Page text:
Calling All Sea Sirens! Magical things have been happening in our studio. We are especially excited about some of our newest arrivals - Earrings with multicolored sea glass! These enchanting pieces of sea glass are like sea-jewel dreamscapes and have a contemplative beauty. Our simple earring design leaves the sea glass uncovered so that the color striations are visible from all angles.
This sea glass was found hiding amongst the sea pebbles on a beach in Seaham, England near the site of a now vanished Victorian glassworks. During the Victorian age this glassworks stoked it's furnaces with locally mined coal and produced glass items around the clock. Glass scraps in a wide range of colors including multicolored scraps were routinely tipped into the North Sea. What was once meant to be forgotten now emerges from the North Sea as frosty sea jewels. The ultimate story of transformation!
We have spent a lot of time exploring beaches in Seaham, England. The conditions are often foggy and rainy and sea glass can be hard to see hiding in the pebble spread. We found ourselves looking for sea pebbles that appeared to be holding light! The picture below is of the North Sea on a sunny and calm day.
I was honored to have been invited to present a lecture called "Beachcombing - A Spiraling Journey" at the 2014 Great Lakes Beach Glass & Coastal Arts Festival this past Memorial Day weekend! Here is an excerpt from my lecture. More excerpts will be posted in the coming weeks.
The general consensus amongst collectors is that red sea glass is extremely rare and many consider it to be a once in a lifetime find. While living in Puerto Rico I always classified red sea glass as rare but in my mind it leaned more towards the rare/uncommon side of the spectrum than it did the rare/extremely rare side.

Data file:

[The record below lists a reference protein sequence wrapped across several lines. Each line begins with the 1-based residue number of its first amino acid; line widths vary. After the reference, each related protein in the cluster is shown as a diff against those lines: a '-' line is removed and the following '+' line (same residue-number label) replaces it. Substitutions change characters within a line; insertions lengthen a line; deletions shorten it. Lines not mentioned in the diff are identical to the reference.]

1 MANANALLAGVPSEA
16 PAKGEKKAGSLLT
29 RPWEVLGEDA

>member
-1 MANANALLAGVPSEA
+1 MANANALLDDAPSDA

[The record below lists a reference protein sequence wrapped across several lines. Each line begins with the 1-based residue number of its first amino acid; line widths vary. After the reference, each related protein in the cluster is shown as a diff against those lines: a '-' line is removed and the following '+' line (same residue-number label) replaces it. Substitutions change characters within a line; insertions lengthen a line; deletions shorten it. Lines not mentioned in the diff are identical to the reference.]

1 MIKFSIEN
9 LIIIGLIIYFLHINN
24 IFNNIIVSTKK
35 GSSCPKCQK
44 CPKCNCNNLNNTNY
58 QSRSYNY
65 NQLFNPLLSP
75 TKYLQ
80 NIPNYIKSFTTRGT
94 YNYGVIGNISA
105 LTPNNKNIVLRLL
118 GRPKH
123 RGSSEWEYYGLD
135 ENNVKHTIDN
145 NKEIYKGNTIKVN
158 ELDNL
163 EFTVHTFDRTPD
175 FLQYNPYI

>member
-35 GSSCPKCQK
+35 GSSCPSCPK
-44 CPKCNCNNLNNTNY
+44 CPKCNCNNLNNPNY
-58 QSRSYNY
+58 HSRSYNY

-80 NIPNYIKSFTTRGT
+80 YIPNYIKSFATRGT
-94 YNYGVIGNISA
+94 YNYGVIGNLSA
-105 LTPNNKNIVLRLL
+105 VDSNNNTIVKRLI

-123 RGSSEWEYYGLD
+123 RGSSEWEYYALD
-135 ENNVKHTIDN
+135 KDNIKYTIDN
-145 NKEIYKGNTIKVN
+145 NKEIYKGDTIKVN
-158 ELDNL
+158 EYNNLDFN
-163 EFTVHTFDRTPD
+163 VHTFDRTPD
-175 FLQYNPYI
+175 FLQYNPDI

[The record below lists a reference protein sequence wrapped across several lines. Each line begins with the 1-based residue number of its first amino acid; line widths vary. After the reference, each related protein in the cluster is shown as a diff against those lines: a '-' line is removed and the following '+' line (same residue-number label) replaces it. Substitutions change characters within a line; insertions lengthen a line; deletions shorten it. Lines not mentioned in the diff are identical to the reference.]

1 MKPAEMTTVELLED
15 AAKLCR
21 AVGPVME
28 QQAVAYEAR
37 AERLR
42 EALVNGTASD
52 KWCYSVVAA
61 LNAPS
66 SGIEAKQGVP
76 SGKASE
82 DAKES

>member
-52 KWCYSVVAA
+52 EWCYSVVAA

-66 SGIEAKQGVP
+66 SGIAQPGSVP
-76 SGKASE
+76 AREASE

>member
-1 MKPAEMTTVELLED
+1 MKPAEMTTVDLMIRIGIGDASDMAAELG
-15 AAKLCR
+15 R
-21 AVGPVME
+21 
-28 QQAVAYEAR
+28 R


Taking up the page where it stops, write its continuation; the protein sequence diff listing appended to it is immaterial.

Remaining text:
In my experience on the island it wasn't at all unusual to find a piece of red sea glass on the beach. I have experienced epic days where I found anywhere from a dozen to thirty or so pieces in one beachcombing session.
So why so much red sea glass in Puerto Rico compared to other sea glass locations? My theory is that it has to do with Puerto Rico's political history.
Most of the sea glass found on beaches today comes from glass that found it's way to sea sometime between the mid 1800s-1970s. The late 1930s to the 1950s was a defining political era on the island. Notice where these dates reside on the sea glass timeline?
The late 1930s saw the birth of one of Puerto Rico's main political parties which is called the Popular Democratic Party and a man named Luis Munoz Marin was the party leader. The PDP is often referred to as the Populares or the red party. The color red is the official color of the PDP.
The Populares dominated the political scene for decades. Puerto Rico's other main political party, the New Progressive Party or blue party did not come into existence until the 1960s.
The late 1930s to the 1950s saw a lot of fevered excitement. Political energy was very charged and was that of a movement. Up until the 1940s Puerto Rico's governor was appointed by the president of the United States. In 1948 Puerto Rico held it's first gubernatorial election and Luis Munoz Marin became the first democratically elected governor of Puerto Rico. He was elected time and time again until the 1960's. During the era of Luis Munoz Marin the Populares heavily dominated the political scene.
Puerto Ricans have a long tradition of expressing political pride with color. So Populares incorporate red into home decor and personal adornment. So basically red table settings, red decorative glass items, red bottle Schlitz beer, various red glass Avon products etc. would have been in high demand starting sometime in the late 1930s. To this day Puerto Ricans continue to express political pride with color and it would be very unusual for someone who is red party to wear blue clothing and vice versa.